Leech suppliers such as Biopharm and Leeches U.S.A, breed and sell leeches to hospitals. A leech can survive on a single meal for more than a year. A serious consequence of using leeches is the possibility of infection from the leech. A leech acts like "a dirty needle- that can walk" (1). So the need to dispose of the leech after its use is clear. Another hazard is Aeromonas hydrophila. This is a digestive enzyme found in a leech's gut, which can cause septicemia in patients (5). Nancy Walsh describes how in one French hospital, "infections were seen in 5 of 122 patients treated with leeches in the hand surgery unit" (5). The enzyme is more harmful to "humans whose immune system is weak" (1). It is estimated that one in every two thousand patients contracts a bacterial infection from a leech (1). To minimize this risk antibiotics are frequently administered to patients before a leeching (1). At Biopharm the leeches are starved for 12 months before they are sold; this makes them more effective when they are used and reduces the bacteria present.

Despite the F.D.A. approving the leech as a medical device in 2003, their use in medicine is still not widespread. This is due to the negative perception of leeches by patients and the attitudes of doctors. Surgeons are the most likely to advocate their use while some physicians argue that "poor venous drainage in transplanted tissues" indicates a "surgeon's lack of skill in connecting veins," and balk at the "idea of ceding control of a patient's treatment to a slug" (1). Physicians fear that there will be less control over a patient's treatment and in one respect their fears are justified. Leeches have the tendency to squirm away, so when they are used, special care has to be taken to ensure that they do not roam freely. In the article "Bloodsuckers," Jon Colapinto describes how cotton wool has to be put into the patient's ear to make sure a leech does not enter during an ear treatment. Some patients are uncomfortable with the thought of leeches but they will pursue the treatment because the alternative is another surgery (1). The psychological ramifications for patients can be intense since leeches may have to be administered for many days in extreme venous congestion cases.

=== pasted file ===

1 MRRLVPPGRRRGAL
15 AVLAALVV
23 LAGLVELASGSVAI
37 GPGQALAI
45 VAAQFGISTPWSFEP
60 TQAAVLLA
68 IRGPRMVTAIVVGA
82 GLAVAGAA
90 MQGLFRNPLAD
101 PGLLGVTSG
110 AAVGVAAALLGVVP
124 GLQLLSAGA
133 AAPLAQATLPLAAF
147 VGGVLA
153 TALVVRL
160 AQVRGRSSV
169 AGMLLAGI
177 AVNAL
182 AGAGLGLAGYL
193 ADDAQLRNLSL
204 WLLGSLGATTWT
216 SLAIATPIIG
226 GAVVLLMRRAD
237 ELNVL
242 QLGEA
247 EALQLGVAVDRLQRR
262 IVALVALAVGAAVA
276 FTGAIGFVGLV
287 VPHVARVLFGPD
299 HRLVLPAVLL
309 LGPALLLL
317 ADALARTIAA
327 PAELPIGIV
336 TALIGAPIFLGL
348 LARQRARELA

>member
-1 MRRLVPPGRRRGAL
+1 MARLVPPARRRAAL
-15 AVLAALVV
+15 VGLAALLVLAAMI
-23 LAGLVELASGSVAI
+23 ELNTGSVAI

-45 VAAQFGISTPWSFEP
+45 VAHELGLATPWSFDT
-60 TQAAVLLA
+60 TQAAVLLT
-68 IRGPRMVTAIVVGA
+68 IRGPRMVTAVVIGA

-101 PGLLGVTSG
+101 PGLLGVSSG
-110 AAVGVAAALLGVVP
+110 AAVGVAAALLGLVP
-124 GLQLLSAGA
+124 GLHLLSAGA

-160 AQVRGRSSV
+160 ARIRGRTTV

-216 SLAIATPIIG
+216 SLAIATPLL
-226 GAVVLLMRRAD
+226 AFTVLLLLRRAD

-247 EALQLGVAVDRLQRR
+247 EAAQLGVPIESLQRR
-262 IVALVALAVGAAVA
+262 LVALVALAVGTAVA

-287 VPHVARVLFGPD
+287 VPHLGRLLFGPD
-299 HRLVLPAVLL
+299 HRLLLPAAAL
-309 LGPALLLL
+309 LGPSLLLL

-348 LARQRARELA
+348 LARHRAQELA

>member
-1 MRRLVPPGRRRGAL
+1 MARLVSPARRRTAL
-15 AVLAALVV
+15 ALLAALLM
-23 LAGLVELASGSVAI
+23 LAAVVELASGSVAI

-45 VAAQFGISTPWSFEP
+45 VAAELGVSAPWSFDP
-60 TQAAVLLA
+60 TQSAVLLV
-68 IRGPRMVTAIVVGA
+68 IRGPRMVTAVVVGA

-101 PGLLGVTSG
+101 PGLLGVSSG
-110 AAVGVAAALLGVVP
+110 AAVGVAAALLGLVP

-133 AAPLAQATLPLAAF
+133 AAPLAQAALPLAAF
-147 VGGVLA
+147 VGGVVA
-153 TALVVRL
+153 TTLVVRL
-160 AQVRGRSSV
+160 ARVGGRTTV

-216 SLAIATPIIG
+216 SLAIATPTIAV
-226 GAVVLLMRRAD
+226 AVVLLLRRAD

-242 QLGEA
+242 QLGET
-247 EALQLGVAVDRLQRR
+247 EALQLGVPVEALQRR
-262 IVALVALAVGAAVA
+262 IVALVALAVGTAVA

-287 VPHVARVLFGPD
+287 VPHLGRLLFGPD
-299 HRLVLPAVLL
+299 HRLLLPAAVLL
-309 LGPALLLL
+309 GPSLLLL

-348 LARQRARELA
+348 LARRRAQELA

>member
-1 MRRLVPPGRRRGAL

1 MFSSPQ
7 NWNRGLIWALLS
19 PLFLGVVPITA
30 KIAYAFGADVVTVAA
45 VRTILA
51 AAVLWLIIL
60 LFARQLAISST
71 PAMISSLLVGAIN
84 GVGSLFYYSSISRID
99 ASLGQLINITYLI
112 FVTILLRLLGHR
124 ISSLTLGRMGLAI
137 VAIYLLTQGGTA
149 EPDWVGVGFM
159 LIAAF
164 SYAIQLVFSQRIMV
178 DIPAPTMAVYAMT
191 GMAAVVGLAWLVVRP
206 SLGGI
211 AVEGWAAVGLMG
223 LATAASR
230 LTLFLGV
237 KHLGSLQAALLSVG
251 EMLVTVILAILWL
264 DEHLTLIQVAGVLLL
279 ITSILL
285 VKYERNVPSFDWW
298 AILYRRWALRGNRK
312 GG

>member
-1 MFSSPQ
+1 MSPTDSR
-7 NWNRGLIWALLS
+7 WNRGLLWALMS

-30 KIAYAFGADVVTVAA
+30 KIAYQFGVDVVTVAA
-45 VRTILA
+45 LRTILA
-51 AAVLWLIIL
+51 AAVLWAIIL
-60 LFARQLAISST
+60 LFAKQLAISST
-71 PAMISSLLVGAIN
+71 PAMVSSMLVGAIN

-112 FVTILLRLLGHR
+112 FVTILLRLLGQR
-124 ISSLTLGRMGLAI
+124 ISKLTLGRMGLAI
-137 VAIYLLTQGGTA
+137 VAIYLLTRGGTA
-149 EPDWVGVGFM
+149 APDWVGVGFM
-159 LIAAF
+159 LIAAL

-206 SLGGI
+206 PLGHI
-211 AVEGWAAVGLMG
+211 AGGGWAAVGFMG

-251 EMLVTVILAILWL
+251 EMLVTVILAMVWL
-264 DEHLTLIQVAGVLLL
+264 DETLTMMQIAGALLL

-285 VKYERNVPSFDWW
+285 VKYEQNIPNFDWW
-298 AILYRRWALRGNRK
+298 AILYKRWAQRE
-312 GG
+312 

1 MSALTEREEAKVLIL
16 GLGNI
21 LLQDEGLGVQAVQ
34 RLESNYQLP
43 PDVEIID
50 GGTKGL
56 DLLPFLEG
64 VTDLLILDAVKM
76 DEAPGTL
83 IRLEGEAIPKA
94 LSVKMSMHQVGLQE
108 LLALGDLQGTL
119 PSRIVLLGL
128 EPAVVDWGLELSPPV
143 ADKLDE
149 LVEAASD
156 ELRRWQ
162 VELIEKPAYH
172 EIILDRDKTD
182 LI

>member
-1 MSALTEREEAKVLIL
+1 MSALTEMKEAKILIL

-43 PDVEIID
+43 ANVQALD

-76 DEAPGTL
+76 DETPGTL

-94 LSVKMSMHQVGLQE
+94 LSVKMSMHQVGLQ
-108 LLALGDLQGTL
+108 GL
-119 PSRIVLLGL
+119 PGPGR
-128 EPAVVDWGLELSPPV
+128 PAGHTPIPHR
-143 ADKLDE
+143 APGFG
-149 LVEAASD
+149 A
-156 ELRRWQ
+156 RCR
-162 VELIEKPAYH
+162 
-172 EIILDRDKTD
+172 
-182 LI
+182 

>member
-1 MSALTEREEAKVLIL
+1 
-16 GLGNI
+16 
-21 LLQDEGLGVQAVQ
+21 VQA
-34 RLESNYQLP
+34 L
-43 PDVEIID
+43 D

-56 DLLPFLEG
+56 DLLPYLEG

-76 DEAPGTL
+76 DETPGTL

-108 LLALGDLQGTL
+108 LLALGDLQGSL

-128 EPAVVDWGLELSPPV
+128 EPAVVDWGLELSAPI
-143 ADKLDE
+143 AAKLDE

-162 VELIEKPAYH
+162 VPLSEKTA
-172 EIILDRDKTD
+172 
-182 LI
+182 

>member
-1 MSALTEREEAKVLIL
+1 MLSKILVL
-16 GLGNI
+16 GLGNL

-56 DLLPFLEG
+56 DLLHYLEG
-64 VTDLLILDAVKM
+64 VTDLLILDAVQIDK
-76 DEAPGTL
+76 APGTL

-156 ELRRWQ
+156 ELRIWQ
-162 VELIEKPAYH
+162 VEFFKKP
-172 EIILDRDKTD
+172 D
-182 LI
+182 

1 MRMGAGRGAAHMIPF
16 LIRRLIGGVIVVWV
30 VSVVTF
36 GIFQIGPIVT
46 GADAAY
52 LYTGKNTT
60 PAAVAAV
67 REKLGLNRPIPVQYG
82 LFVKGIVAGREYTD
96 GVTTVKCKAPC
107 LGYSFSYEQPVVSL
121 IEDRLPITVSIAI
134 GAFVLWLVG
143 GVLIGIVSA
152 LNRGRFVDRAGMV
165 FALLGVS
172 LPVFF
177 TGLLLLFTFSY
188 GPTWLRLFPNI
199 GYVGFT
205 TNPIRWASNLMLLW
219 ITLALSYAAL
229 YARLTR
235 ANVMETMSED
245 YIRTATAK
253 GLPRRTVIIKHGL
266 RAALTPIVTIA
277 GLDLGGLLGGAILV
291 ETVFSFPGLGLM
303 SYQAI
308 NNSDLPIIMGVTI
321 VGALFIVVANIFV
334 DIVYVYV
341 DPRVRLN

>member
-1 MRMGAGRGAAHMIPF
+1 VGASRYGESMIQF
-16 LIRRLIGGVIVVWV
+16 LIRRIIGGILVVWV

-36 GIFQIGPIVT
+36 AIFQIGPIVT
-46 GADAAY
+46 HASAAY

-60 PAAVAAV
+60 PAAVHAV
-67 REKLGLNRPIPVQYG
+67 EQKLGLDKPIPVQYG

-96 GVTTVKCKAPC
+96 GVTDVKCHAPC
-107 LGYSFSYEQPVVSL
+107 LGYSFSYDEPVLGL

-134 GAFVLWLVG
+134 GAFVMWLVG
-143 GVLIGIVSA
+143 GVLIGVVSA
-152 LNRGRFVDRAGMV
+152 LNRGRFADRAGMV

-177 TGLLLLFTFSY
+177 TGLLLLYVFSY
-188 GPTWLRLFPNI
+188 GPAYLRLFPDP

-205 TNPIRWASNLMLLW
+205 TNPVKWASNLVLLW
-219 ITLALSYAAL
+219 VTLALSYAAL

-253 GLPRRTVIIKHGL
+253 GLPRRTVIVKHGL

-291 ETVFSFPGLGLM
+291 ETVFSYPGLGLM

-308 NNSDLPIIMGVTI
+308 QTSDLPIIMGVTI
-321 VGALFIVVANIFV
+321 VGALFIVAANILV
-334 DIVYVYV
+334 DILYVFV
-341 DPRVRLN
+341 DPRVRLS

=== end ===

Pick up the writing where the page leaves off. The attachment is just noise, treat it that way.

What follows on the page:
In 2001 researchers from Kliniken Essen-Mitte, Essen3, Germany reported on their study on the use of leeches in the treatment of osteoarthritis of the knee (5). In the published papers, the authors speculated that the anesthetic, anti-inflammatory enzymes and vasodilators in leech saliva could be relieving patient's pain (1). These chemicals penetrate deep into joints with the help of the spreading factors (1). The doctors "believe that their results have been too consistent to be ascribed entirely to a placebo effect" (1). There was no way to construct" a sham leech treatment" and "treatment blinding is not feasible" (5). So it is unclear whether their results are conclusive or due to a placebo effect.